Family heirlooms are things to be treasured and appreciated, and the following basic tips for handling and storing family heirlooms will help you keep the memories alive. There are as many different types of keepsakes as there are different types of families (see photograph above). Important heirlooms could be someone’s favorite childhood book; an ancestor’s jewelry—including everything from monetarily valuable rings and bracelets to sentimentally valuable costume or toy jewelry; perhaps a scrapbook or an old family photo album; or a love note or diploma on fragile paper. Whatever the case, please consider the following basic tips for protecting your favorite heirlooms.
A grade-school diploma from 1944, archivally stored in a 3-ring page protector (left) and a crystal clear bag (right)
with a sheet of 2-ply acid-free mat board added for support and strength. (Please click on images for more information.)
Though you may think that a piece of paper is fine sitting in a cardboard box, it’s actually not, as Family Circle has noted. Paper is one of the most vulnerable of heirloom artifacts. The material can crumble and fade if it’s exposed to too much light, heat or moisture. Keep documents safe by tucking them into acid-free flap envelopes or archival file folders, as suggested by Antique Trader magazine. If you want to look at a delicate paper document, always make sure your hands are clean and free of lotions or naturally-occuring finger oils (basic soap and water will do the trick), and put on a pair of white cotton inspection gloves for added protection. Another way to address this is by storing family heirlooms such as important diplomas, documents, letters and other paper keepsakes in clear enclosures such as archival 3-ring page protectors, which will fit nicely into an acid-free binder-in-a-box or an archival 3-ring binder, or crystal clear bags with a sheet of 2-ply mat board added as a stiffener. If you want to share a document with other family members, make copies that can be handled more casually. Finally, a news storage kit will help keep important old newspapers and clippings protected and intact.
Like paper, books don’t do well around heat or moisture. If an heirloom book is dusty or dirty, use a soft brush or dry(!) soft cloth to gently wipe it off. If any pages in the book are bound with paper clips or metal fasteners, remove them since they will stain or damage the paper over time. Archival Methods recommends that important old books be placed in archival polyethylene bags—unsealed to allow them the “breathe”—and then stored in an acid-free box in a cool and dry area of your home (NOT in basements or attics, please see below).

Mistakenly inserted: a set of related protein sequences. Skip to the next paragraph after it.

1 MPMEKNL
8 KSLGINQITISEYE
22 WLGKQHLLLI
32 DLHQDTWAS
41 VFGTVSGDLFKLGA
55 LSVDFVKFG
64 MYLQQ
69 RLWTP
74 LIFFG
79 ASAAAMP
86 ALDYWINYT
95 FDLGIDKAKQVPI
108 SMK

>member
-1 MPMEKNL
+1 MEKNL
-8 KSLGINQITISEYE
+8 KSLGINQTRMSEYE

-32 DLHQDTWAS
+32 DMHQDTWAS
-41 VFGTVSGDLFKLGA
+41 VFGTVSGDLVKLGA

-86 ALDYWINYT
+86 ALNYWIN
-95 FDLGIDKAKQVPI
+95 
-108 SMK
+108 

A family photo album in the form of a scrapbook.
Family scrapbooks and photo albums are a treasure to look at, but are often falling apart here and there. Always try to keep scrapbooks as intact as possible. This is not always easy, as many old scrapbooks were put together by children or by other family members using whatever paper and adhesives were available at the time. The result is that many older scrapbooks are often a mess. If a page does fall out of one of your heirloom scrapbooks, try and place it back where you think it came from using Filmoplast book tapes (do not use commercially available standard tape, as it is formulated with non-archival materials). If a scrapbooks’ contents are very delicate, help preserve them by placing acid-free interleaving tissue or paper between the pages. Like heirloom books (see above), place scrapbooks and photo albums in unsealed archival polyethylene bags and then in acid-free boxes. This will offer both easy access and safe long-term storage.
The airplane in the upper left of the left-hand photograph is actually a vintage pin made of sterling silver, while the rings and watch have been in the family for generations. Meanwhile, on the right, this vintage 1960s Rat Fink ring was the coolest thing around for any 10-year-old from that era. Now its a cherished family heirloom, having survived the decades due to proper museum-quality archival care and storage materials. ‘Nuff said, Daddy-O.
Many people are unsure just how best to store heirloom jewelry. There are, however, some basic practices for storing an ancestor’s favorite necklace or bracelet (or your favorite plastic gumball machine ring from when you were a kid!). Never try to clean jewelry using toothpaste or bleach. If valuable—monetarily or sentimentally—take an important piece of jewelry that needs to be cleaned to a reputable jeweler rather than trying to do it yourself. Wrap silver in silver cloth bags to prevent tarnishing, and keep these bags separate from other family heirlooms such as papers, books, photographs and fabrics. Diamond pieces should always be tucked away separately to avoid scratching other pieces, while softer stones should be wrapped in archival tissue, which is available in pre-cut sizes as small as 5 x 7″—perfect for jewelry—before being stored along with all your other heirloom jewelry in an acid-free box.
The Last Word
Finally, as a universal rule-of-thumb when it comes to storing family heirlooms, NEVER store your family treasures and keepsakes in the attic or basement. Wide variations in temperature and humidity can be harmful to stored artifacts, and there is always the danger of a flooded basement—via natural causes or a leaky water heater—or a leaky roof in the attic. Store your archival boxes and binders filled with family history in a closet or on a shelf (out of direct sunlight) in your “living space” on your first or second floor, as the variations in temperature and humidity are significantly less drastic.
If you have any additional questions or would like more information on the archival storage and presentation materials that are right for you, please contact us here at Archival Methods. We’re always there to help with any archiving, storage, or presentation questions you may have.